Deep Dives Module

Career Track 6: Policy

A day in the life video

Introduction: The Policy Career Track will explore energy careers that exist within municipal, provincial, territorial and federal governments focused on policy development, analysis and implementation. Participants will learn about these various levels of government and how energy policy is approached by each.

Did you know?

Government policies and programs, including electricity procurement mechanisms, and funding arrangements which reduce project development risk continue to be central to Indigenous clean energy action, and the role of provinces and territories is critical. There are opportunities, for example, to promote large scale clean energy procurement (e.g. Alberta and Saskatchewan), or to kick start off-grid diesel-replacement projects (Yukon).

Source: Accelerating Transition report

Job profiles:

  • Code Official
  • Policy Analyst
  • Community and Urban Planner

Job Profiles

Job Profile Icon

Job Profile 1

Code Official

Job description - Code officials inspect, plan, and coordinate the activities of building, installing, and maintaining the structures and systems of an organization. Primarily, they are responsible for ensuring that these activities comply with relevant codes, standards and regulations. They also develop environmental policies, measures and standards.

Median income : $36.50/Hour

Alternative job titles

  • Compliance manager
  • Environmental Health and Safety Officer
  • Hazardous Waste Inspector
  • Safety Codes Officer
Photo of a Code Official

Job prospects
by 2029

Total Job openings:

4852

New Jobs:

1365

Replacement:

3487

Requirements

  • In general, a 4-year bachelor's degree is required for this occupation.
  • A combination of education, knowledge and work-related experience is usually required for this occupation.
  • Depending on the type of inspection involved, it may be required to hold a journeyperson certification.
  • Some employers may ask for additional certification related to the position available.
  • A strong understanding of safety code rules, regulations and procedures, agency rules, policies, and public safety and security operations and systems.
  • Proven experience in providing accurate and relevant reports on safety activities to all parties involved in the project.

Skills

  • Ability to respond quickly and effectively to public safety and security needs while ensuring compliance with rules, regulations, or laws.
  • Ability to analyze extensive data to determine appropriate actions or recommendations.
  • Ability to manage clients who may disagree with their understanding of regulations and standards.
  • Critical thinking to identify situations where compliance with safety standards, laws or regulations is not being met, and therefore propose solutions.
  • Good communication skills to make sure that laws and regulations are properly understood and implemented.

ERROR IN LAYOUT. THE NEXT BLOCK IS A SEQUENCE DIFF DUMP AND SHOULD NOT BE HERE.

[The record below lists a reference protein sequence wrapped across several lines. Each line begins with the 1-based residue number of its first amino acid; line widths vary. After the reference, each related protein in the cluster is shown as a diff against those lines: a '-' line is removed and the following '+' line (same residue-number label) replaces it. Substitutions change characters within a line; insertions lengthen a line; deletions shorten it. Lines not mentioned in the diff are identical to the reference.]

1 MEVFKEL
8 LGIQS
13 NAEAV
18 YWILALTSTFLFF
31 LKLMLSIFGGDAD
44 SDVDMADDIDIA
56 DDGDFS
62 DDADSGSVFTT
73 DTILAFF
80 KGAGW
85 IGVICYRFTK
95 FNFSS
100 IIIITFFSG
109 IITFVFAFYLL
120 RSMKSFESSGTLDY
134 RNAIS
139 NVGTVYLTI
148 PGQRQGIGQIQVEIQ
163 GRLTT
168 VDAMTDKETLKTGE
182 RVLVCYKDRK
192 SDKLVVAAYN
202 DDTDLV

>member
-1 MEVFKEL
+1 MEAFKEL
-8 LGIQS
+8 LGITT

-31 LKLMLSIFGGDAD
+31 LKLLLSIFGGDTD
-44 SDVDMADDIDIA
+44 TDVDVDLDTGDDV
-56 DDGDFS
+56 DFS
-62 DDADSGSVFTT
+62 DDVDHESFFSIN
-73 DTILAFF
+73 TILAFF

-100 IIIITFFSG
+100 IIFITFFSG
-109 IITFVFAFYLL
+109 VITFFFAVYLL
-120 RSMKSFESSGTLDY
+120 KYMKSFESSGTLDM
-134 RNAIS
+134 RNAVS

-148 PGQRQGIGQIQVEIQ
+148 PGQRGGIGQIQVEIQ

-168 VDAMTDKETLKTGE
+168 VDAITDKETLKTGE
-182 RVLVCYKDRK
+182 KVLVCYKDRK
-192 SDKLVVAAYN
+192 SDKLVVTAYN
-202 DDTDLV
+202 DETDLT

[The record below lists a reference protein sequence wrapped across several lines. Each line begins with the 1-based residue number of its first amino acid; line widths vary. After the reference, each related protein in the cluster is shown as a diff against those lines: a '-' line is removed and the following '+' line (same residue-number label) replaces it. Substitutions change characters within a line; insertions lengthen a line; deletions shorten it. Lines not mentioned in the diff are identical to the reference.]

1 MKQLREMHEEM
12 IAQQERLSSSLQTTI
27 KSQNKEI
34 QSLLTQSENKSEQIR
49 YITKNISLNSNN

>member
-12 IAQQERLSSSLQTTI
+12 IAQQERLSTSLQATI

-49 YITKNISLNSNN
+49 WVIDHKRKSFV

Main Duties

  • Communicate compliance violations to duly authorized enforcement authorities, when deemed applicable or required.
  • Design or implement environmental compliance plans for programs relevant to the organization.
  • Establish relationships with key players to collaborate in the environmental management of the organization.
  • Develop and/or implement programs and initiatives aimed at managing risks to the public.
  • Code officers can work in a variety of fields, therefore the duties will vary according to the type of inspection performed.

Training Opportunities

There are some programs in Canada that provide training opportunities in trades for Indigenous people:

Did you know?

Every province and territory establishes its own standards for this job. For example, in Alberta, safety codes officers are required to be certified by the Safety Codes Council. In addition, for each type of discipline (electrical, gas, plumbing, etc.), there are different levels of certification as each area requires specific training and work experience to perform that role. For example, occupational health and safety officers may require certification with the Association for Canadian Registered Safety Professionals.

O*Net. https://www.onetonline.org/link/summary/11-9199.02

Eco Canada. (2016, August.) Competencies for Environmental Professionals in Canada. https://www.eco.ca/research/report/nos-environmental-employment/

Job Bank. Government of Canada. https://www.jobbank.gc.ca/marketreport/summary-occupation/27310/ca

Job Profile Icon

Job Profile 2

Policy Analyst

Job description - Policy analysts are responsible for researching and monitoring legislative, regulatory and policy activity pertinent to the clean energy sector. They also identify emerging issues and explore complex problems in order to raise awareness of important topics and determine appropriate solutions. Policy analysts can work on broad policy-related issues or specialized ones, depending on their function and duties.

Median income: $39.90/Hour

Alternative job titles

  • Environmental Issues Lobbyist
  • Climate Advisor
  • Energy Policy analyst
Photo of a Policy Analyst

Job prospects
by 2029

Total Job openings:

1941

New Jobs:

642

Replacement:

1299

Requirements

  • A 4-year bachelor's degree in a related discipline is usually required for this occupation.
  • A master's degree in a related scientific discipline is considered an asset.
  • A combination of education, knowledge and work-related experience is usually required for this occupation.